Security bulletin regarding e-mail accounts using cloud computing

September 2018

A sharp increase in incidents

Experts with Forensik are concerned about a rise in cybercriminal activities targeting business webmail accounts such as Office 365 and Gmail (but not restricted to these). Our teams have noticed that very well-organized, patient hackers are succeeding in diverting electronic payments, in some cases amounting to hundreds of thousands of dollars or more.

Modus operandi

The criminals compromise multiple mail accounts belonging to a business by reusing identification information from well-known breaches of public data to guess employees’ passwords. These unauthorized access attempts are carried out very surreptitiously, and the criminals are very careful at first only to look for the operating procedures of financial transactions from the targeted business.

For example, they gain access to an account that provides them with information on the identity of clients, how they pay, how often, their most recent purchases and the information emailed to them for electronic payment. Accounts may be accessed repeatedly over a number of weeks or even months before funds are diverted.

The criminals then use multiple hacked accounts to commit fund transfer frauds by notifying clients, from the hacked accounts, of a change in the business’s bank account, and providing them with new, fraudulent bank information. Since they have gained access to a number of different accounts, they are able to intercept requests for confirmation of the requested changes. As a result, everything looks perfectly legitimate for the targeted payments. The hackers destroy the emails received and sent virtually in real time, so that the affected employees have no reason to suspect anything.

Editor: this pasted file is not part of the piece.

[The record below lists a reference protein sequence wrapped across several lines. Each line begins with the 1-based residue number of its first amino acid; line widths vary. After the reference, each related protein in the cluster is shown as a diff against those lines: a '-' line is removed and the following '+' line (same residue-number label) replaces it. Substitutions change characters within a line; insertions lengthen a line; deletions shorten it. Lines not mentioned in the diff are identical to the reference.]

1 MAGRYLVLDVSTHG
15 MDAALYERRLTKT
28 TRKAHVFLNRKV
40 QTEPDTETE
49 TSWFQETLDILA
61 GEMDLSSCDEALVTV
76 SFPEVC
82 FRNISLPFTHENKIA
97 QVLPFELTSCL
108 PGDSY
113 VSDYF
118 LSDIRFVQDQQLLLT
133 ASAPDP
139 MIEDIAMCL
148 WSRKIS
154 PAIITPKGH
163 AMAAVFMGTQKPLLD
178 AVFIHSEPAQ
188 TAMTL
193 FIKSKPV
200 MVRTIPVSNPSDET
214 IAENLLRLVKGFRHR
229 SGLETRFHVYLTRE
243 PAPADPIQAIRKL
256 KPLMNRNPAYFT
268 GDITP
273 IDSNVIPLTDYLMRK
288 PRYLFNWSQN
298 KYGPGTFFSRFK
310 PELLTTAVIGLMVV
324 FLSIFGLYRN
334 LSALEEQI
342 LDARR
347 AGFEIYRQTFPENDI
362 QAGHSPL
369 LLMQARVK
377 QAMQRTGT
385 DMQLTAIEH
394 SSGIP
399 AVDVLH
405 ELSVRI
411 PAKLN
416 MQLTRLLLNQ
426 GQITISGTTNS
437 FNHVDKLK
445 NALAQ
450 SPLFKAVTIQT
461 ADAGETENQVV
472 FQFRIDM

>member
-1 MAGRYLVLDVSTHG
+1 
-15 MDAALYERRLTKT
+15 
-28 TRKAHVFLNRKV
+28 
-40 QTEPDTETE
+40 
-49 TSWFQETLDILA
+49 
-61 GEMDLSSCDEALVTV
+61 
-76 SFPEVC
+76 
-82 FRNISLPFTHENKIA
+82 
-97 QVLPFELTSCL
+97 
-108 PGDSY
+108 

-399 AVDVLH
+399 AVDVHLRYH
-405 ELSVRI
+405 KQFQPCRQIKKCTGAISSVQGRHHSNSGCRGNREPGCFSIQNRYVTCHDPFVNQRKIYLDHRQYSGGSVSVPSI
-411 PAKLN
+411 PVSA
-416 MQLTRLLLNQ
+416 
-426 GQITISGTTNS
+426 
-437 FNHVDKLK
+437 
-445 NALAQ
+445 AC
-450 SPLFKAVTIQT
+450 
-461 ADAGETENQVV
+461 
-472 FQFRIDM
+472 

Unfortunately, these incidents of unauthorized access are usually detected too late, weeks after the funds have been diverted.

The problem detected

  1. Our recent experience shows that businesses that have not implemented a strong password policy on their email accounts are at greater risk, but that even a policy requiring complex passwords is often not sufficient to prevent these attacks.
  2. Business emails are a goldmine of confidential information – generally unencrypted – covering all the information the company has and shares. Of course, this includes the list and completed electronic payment forms of all your clients.

What you can do to ensure that you are protected

A number of things may need to be improved, depending on your situation:

Firstly, multi-factor authentication may improve the security of webmail accounts by requiring an additional verification step for every external connection to a mail account (such as a code generated by a mobile application or by an SMS message).

Most mail systems offer multi-factor authentication functions and allow users to determine “trusted devices,” reducing the annoyance of constantly having to enter a code for every connection.

In view of the current situation, Forensik therefore recommends that all its clients immediately implement multi-factor authentication to improve the security of their email systems.

It is also essential for IT administrators to ensure that proper event logging is activated in your systems and put monitoring measures in place. In the event that an inbox is compromised, this will help determine whether private data is vulnerable.

When configured correctly, mail systems such as Office 365 even allow you to set up alerts when certain security conditions are met, and this can be an enormous help in detecting when email accounts have been compromised.

Finally, we strongly recommend the use of encryption for certain types of information, such as completed forms and contracts. Today this type of communication can easily be sent using a wide array of technology.

Get more information

If you are using Office 365 or Gmail for your business, you can find more information on activating multi-factor authentication free of charge on Microsoft and Google websites. Also, you can learn more about how to activate and monitor mailbox auditing in Office 365 and Gmail. Finally, Office 365 has a page that allows you to assess the security of your configuration, called Safenote.

If you think your systems could be vulnerable or if you have any questions, contact our teams immediately at 514-312-1990 or by email.